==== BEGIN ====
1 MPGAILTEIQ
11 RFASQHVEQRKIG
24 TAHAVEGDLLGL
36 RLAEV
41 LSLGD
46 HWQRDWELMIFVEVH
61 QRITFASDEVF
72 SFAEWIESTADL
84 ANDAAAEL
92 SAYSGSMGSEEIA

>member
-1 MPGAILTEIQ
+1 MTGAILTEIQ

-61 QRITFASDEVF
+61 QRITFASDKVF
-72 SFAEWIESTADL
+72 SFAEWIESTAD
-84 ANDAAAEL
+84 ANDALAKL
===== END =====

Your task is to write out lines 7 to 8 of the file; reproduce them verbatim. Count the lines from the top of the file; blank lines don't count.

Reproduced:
61 QRITFASDEVF
72 SFAEWIESTADL